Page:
Bento filler staple: Walnut miso paste for cooked vegetables


Quickly blanched or boiled vegetables are great to tuck into bentos, but they can taste quite bland on their own. This walnut and miso paste, a recipe from my mother, has a sweet-savory, deeply nutty flavor that works well with all kinds of plain blanched, steamed or boiled vegetables. It also tastes very fall-like to me because of the walnuts. Just mix a little bit with the vegetables as I've done here with the blanched spinach, or put a half-teaspoon or so on top of the vegetable as shown with the green beans, and mix it together when you eat it. I think it works best made in small batches, enough for a week's worth of vegetable sides, but you can make it in bigger quantities and freeze it if you prefer.

Recipe: Walnut miso for blanched vegetables

Makes about 1/3 cup, enough for several bento-sized vegetable servings

  • 1/2 cup (about 1 oz / 33 g) shelled walnut kernels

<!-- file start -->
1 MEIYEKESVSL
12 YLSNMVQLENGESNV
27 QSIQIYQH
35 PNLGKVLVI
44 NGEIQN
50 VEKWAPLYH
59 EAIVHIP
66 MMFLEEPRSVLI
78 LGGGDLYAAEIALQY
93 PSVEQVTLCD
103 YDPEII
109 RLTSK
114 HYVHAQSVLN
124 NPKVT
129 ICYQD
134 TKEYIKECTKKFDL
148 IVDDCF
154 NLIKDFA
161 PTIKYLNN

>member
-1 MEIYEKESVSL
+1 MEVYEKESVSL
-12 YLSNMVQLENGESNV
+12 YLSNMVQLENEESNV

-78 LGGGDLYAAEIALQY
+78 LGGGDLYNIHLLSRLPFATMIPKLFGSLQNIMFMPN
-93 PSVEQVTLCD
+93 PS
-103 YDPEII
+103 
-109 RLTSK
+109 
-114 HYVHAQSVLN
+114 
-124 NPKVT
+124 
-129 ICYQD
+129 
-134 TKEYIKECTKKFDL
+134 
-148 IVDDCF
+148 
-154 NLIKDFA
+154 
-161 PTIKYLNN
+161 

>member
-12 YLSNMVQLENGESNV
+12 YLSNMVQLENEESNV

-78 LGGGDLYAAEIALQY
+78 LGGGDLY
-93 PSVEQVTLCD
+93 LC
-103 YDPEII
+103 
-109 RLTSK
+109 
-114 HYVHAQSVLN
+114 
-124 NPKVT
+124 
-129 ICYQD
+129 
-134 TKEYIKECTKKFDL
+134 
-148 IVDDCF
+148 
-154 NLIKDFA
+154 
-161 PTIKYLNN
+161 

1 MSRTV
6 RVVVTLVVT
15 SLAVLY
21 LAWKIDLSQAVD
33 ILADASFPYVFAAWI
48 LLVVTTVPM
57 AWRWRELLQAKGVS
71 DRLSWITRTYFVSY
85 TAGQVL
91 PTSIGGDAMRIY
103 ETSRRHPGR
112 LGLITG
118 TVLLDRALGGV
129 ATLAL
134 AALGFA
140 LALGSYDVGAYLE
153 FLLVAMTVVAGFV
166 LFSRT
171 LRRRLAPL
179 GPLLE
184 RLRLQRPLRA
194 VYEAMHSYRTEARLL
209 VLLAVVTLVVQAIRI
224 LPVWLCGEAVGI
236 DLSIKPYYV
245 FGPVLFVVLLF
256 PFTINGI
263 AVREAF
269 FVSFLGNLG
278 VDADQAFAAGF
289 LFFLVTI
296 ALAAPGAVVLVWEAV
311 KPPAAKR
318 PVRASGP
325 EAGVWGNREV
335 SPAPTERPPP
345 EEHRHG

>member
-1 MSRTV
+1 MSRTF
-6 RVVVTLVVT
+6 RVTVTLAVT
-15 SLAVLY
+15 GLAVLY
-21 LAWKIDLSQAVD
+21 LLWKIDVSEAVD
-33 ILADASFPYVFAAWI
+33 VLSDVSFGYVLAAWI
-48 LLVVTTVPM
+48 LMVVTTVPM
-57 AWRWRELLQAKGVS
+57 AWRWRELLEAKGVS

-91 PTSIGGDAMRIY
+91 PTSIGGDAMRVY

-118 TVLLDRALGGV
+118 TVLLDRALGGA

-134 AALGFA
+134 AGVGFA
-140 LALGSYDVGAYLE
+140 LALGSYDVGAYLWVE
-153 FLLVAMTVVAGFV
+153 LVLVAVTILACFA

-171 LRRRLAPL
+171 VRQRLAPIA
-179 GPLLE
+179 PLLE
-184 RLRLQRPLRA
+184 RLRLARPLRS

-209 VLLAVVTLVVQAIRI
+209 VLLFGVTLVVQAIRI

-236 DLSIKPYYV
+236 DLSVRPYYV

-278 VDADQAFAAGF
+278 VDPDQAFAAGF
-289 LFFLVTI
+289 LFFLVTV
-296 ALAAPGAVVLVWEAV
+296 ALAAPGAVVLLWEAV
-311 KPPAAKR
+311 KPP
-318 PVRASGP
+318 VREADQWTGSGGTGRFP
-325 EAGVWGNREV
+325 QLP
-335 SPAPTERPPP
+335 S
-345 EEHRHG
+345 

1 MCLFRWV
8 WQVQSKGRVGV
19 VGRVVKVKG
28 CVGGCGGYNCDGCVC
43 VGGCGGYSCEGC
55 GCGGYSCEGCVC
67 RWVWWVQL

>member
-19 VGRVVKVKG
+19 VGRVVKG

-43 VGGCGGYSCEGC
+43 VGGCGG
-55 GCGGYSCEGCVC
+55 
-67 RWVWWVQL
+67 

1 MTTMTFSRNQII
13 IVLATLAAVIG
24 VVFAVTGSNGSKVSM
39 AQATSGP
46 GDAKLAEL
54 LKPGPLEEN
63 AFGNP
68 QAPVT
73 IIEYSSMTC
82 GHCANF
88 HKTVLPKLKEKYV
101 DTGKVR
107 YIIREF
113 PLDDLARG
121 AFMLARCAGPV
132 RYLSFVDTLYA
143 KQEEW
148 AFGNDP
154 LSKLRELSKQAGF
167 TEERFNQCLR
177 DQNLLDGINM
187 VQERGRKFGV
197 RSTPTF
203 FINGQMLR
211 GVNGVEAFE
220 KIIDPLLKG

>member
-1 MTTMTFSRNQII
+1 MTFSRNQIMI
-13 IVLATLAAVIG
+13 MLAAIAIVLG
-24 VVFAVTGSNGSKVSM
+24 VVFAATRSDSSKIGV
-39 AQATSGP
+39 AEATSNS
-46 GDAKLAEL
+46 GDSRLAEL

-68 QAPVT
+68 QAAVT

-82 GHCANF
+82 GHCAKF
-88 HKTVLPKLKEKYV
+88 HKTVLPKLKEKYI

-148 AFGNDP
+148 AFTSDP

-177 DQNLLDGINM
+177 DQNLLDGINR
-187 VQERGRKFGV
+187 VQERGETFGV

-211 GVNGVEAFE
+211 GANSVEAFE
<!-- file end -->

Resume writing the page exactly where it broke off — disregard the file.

• 1 Tbsp. miso of your choice (I used a dark brown miso made from black soy beans here, but use whatever you have)
  • 1 Tbsp. mirin
  • 1/2 Tbsp. raw cane sugar - regular white sugar is fine, or use the sweetener of your choice (if you're on a sugar-free regimen use a sugar substitute)

Dry-roast the walnuts in a frying pan over medium heat, stirring occasionally, until the kernels start to brown a bit and smell nice and toasty. Remove from the pan before they get burned. Let cool enough to handle, then wrap them up in a paper towel and rub them together until most of the outer skin is removed. Open up the paper towel and remove the skinned kernels. If there's a bit of skin left on them there's no problem, but removing most of the skin makes the nutty taste of the walnuts come through better. You can skip the skin-removing step if you like, but don't skip the toasting part.

Once the walnuts are toasted and skinned, put them in a mortar and pestle, or better yet a food processor with chopping blade, and crush them up as finely as you prefer. I like it to be quite fine with a few small chunks. Add the mirin, miso and sugar and stir well until combined. (If you can't find or can't use mirin, either use the same amount of sake with a pinch more sugar, or just leave it out.)

Store in a tightly sealed container in the refrigerator for up to a week. To use, add as much as you like to blanched, boiled or steamed vegetables.

Last modified: 
11 Jun 2019 - 06:20

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